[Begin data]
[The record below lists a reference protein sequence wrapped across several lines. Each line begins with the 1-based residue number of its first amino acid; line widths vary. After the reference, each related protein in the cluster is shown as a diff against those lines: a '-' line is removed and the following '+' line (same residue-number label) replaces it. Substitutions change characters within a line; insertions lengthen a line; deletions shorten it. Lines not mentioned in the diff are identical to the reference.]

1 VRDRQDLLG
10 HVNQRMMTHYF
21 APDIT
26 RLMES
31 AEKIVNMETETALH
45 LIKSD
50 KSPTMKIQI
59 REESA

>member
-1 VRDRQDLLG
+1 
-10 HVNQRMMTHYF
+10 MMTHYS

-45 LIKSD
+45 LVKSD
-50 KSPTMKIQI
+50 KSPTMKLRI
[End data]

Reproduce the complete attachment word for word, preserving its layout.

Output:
[The record below lists a reference protein sequence wrapped across several lines. Each line begins with the 1-based residue number of its first amino acid; line widths vary. After the reference, each related protein in the cluster is shown as a diff against those lines: a '-' line is removed and the following '+' line (same residue-number label) replaces it. Substitutions change characters within a line; insertions lengthen a line; deletions shorten it. Lines not mentioned in the diff are identical to the reference.]

1 VRDRQDLLG
10 HVNQRMMTHYF
21 APDIT
26 RLMES
31 AEKIVNMETETALH
45 LIKSD
50 KSPTMKIQI
59 REESA

>member
-1 VRDRQDLLG
+1 
-10 HVNQRMMTHYF
+10 MMTHYS

-45 LIKSD
+45 LVKSD
-50 KSPTMKIQI
+50 KSPTMKLRI